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VA will conduct "top to bottom" investigation of illegal confiscation

Veteran Affairs officials are backtracking after having illegally confiscated a reporter’s sound card during an interview with a veteran last week.

On Friday, they returned the sound card after receiving letters of protest from at least two journalism organizations, including the Rep


Veteran Affairs officials are backtracking after having illegally confiscated a reporter’s sound card during an interview with a veteran last week.

On Friday, they returned the sound card after receiving letters of protest from at least two journalism organizations, including the Reporters Committee for Freedom of the Press.

On Monday, the Department of Veteran Affairs will begin a “top to bottom” investigation of the incident, according to The Washington Post.

“We want to do a top to bottom review in order to learn what happened, why it happened, and what lessons can be learned from the experience,” VA spokeswoman Katie Roberts said in a statement Sunday.

“We need to grow from this incident in order to determine how we can better provide media access while supporting the privacy of our Veterans.”

The incident occurred Tuesday after VA public affairs officer Gloria Hairston accosted WAMU reporter David Schultz with four armed guards as he was interviewing veteran Tommie Canady, who was describing the dismal and dangerous care he was receiving at the hospital.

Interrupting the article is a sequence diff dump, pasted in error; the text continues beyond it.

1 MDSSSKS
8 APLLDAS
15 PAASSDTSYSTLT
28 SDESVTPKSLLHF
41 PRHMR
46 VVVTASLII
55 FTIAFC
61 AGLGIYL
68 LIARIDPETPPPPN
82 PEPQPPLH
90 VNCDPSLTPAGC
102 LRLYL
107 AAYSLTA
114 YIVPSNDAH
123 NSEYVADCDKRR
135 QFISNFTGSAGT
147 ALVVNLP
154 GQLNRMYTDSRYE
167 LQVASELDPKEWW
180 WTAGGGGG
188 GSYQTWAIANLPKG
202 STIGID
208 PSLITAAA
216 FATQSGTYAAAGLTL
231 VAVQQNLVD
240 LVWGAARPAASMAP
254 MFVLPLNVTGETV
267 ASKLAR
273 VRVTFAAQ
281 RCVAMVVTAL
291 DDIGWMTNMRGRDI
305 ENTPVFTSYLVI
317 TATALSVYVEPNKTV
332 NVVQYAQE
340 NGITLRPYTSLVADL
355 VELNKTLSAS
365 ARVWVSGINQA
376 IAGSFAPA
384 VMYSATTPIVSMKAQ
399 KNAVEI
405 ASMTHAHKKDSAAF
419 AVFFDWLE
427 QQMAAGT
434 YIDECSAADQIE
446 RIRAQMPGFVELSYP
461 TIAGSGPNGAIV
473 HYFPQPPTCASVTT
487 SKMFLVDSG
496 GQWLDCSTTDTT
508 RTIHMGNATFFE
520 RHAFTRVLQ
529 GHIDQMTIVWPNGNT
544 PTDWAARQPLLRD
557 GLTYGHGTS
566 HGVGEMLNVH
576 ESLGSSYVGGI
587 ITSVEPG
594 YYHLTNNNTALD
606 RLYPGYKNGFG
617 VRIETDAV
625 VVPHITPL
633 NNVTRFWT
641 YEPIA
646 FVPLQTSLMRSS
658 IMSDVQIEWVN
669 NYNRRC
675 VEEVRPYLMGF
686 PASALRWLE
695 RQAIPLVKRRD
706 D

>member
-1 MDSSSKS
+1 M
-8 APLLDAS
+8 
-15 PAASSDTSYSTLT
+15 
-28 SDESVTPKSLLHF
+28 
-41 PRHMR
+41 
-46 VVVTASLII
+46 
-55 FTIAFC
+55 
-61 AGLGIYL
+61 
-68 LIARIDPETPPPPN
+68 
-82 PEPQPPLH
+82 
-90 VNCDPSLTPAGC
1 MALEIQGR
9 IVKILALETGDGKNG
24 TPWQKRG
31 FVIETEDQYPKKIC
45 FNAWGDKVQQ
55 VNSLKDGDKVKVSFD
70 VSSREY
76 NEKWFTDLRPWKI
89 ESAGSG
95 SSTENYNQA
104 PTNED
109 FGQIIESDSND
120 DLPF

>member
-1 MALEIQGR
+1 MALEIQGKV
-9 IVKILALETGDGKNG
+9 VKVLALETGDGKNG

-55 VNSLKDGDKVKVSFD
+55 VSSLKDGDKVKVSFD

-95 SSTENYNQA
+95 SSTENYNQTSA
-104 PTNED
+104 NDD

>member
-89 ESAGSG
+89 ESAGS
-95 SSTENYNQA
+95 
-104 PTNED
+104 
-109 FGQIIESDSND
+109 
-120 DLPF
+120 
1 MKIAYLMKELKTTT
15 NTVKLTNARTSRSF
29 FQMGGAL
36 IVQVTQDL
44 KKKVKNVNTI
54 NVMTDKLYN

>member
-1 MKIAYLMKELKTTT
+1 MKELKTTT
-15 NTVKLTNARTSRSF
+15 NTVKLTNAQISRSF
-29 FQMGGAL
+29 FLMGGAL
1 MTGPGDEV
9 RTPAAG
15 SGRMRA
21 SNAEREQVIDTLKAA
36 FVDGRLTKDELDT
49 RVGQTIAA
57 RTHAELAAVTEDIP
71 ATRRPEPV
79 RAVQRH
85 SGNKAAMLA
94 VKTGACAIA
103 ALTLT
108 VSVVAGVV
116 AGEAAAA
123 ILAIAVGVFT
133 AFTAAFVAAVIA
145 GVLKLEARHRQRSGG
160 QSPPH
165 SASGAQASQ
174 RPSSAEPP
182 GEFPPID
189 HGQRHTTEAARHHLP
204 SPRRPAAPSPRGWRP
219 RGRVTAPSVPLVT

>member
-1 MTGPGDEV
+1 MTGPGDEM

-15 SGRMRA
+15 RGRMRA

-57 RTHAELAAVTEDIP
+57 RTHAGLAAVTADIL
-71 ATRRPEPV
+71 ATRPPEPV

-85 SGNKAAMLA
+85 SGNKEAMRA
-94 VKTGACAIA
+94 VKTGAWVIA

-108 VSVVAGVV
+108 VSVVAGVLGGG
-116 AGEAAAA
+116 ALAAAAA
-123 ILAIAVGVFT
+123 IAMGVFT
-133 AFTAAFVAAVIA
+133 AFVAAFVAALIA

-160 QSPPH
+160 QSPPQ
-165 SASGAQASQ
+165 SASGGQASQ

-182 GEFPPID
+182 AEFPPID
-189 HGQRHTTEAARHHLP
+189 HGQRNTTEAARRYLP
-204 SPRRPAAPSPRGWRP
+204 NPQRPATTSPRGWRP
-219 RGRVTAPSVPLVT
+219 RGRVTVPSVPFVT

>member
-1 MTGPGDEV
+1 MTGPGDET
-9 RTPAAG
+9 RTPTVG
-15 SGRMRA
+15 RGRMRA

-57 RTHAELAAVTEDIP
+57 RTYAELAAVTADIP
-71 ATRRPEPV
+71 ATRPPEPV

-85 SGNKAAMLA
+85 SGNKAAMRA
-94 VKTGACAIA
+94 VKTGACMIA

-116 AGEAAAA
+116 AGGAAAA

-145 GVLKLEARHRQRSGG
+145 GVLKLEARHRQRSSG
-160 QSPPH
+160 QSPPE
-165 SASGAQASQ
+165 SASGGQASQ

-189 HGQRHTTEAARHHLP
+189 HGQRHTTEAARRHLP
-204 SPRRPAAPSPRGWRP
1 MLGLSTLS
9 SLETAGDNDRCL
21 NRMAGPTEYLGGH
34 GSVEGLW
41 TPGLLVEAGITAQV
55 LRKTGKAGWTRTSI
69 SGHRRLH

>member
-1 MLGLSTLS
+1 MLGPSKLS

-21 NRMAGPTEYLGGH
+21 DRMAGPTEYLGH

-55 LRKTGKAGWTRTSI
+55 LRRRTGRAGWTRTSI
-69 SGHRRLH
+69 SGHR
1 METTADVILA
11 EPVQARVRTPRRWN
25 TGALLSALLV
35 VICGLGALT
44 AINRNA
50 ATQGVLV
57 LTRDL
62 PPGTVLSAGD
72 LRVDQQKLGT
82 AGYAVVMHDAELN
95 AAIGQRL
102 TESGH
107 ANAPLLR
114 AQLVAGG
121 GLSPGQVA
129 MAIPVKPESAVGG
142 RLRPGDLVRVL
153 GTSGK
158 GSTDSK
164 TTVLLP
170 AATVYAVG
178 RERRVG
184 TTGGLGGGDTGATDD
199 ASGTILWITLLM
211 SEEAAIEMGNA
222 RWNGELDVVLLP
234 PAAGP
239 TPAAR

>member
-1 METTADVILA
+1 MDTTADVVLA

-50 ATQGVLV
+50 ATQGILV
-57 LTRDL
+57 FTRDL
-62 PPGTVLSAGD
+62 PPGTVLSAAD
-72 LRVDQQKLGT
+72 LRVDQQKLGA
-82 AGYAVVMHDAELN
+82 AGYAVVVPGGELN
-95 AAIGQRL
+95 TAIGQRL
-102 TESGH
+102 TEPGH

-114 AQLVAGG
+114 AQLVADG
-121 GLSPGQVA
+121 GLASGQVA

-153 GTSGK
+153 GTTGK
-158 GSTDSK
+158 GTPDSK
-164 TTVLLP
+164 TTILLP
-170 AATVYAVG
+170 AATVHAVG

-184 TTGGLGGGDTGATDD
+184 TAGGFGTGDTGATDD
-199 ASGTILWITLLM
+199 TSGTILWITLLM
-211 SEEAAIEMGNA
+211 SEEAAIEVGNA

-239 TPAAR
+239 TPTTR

Hairston demanded that Schultz hand over his equipment and when he refused, she had the four armed guards restrict him from leaving the hospital, which sounds like kidnapping to me.

Schultz called WAMU news director Jim Asendio, who told him to hand over the card in a decision he should never live down.

The Associated Press and RCFP compare this incident to an incident involving –  not surprisingly – Judge Antonin Scalia in 2004.

In her letter Friday, Lucy Dalglish, executive director of the Reporters Committee, called the VA’s actions clearly illegal. She noted that Tuesday’s episode was similar to a 2004 incident involving Supreme Court Justice Antonin Scalia in which federal marshals in Mississippi seized the digital recorders from reporters for the AP and the Hattiesburg American.

After the AP sued, the government conceded that the Marshals Service had violated federal law when it ordered the reporters to erase their recordings of Scalia’s speech at a Hattiesburg high school. Scalia also apologized, calling the incident a misunderstanding.

So let’s hope Asendio makes up for his initial blunder by suing the Department of Veteran Affairs.

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